I would suggest he seek out a counseling center that specializes in serving immigrant populations or talk with other persons from his own culture to get more ideas.

    I used to be a social worker and I had a lot of trouble counseling clients with similar issues because I was stuck in the “look out for yourself” mindset. I think there’s a happy medium between only looking out for yourself and totally sacrificing oneself to the family, but I can’t say I personally know how to find it.

  9. Sanjay says:

    Anonymous should read “Bad Childhood, Good Life” by Dr Laura Schlesinger. It made me see exactly where I stand with my family. Very revealing and very liberating. You have to deal with it now, otherwise no matter how much you ignore it, it will catch up with you later in life – like it did with me.

  10. jake says:

    I am Vietnamese and I understand the mentality and the culture that you are coming from. My dad is a blue collar worker, and he has worked as an assembler for close to 10 years and makes less than $10 an hour. My mom works at a nail shop (no surprise there), but again it does not pay much.

    The hard thing for those not familiar with Asian culture to grasp is that it is always the whole and never the individual. Vietnamese culture follows the same line, that is you do things to benefit the community or the whole family and never the individual. There is constant pressure to help family members, like loaning them money or helping them out in some way shape or form. You’re expected to support your parents until they die. My parents do not have a retirement fund, we have always lived paycheck to paycheck. A friend of mine who is also Vietnamese put it perfectly, “I am my parents retirement plan.”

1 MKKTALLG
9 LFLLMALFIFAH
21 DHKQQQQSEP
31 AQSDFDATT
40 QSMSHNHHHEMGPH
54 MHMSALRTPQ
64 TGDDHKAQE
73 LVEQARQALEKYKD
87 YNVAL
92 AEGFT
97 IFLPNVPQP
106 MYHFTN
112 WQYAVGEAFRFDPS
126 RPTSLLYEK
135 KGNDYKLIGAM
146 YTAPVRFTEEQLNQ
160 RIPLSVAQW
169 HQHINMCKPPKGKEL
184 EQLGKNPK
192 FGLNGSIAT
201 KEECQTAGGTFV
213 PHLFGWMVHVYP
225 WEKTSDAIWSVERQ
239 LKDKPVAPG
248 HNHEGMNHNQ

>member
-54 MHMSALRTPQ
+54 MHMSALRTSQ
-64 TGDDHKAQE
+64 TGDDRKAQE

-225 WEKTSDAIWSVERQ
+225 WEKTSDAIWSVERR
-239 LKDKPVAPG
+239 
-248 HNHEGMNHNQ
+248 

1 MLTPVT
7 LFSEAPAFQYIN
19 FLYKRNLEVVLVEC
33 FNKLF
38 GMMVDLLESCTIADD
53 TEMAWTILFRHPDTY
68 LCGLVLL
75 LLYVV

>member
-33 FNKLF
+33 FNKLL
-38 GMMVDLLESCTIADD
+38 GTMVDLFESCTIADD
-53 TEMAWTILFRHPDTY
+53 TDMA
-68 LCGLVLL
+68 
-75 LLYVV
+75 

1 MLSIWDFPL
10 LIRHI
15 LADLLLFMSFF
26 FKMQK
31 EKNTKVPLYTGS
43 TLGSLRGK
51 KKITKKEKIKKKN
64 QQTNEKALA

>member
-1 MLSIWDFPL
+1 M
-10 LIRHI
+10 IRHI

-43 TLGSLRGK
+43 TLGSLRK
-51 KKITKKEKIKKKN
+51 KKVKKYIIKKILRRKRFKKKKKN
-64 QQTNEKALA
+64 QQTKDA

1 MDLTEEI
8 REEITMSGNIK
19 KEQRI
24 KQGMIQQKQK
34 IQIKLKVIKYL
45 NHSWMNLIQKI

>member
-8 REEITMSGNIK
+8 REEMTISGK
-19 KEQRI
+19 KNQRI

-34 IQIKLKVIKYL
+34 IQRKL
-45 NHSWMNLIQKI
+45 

I know exactly how you feel, because I feel the same everyday. How do I take care of my parents and other family members and not leave anyone out? The answer and someone already pointed out, is dont. What I mean is forget everyone, for now. Take care of yourself, only when you have taken care of yourself can you begin to take care of others. I know it sounds cliche but I know how hard it is for you especially in a culture that looks down on you if you turn away from family.

    One of the best things I did was when I went to college I moved out and did not live with my parents. If I had lived with them, they would have drove me nuts and I would have ended up living their dream by being an engineer/doctor/lawyer and doing something THEY want and not what I want. Moving out gave me a new perspective and a new realization that allowed me realized that I need to get myself on a solid financial path before I can do anything else. It also allowed me to better understand personal finance because I was 100% in control as I was completely on my own.

    I have just graduated, and not as an engineer or a doctor or a lawyer mind you, but as a business major which is something I like. It took me 5 hard years to graduate, they were the toughest years of my life, but I graduated. Now I plan to look forward to establishing my career and pursing what I like, and as many people have said, do what you love and the money will follow. Do not be afraid of failure, but at the same time do not accept it.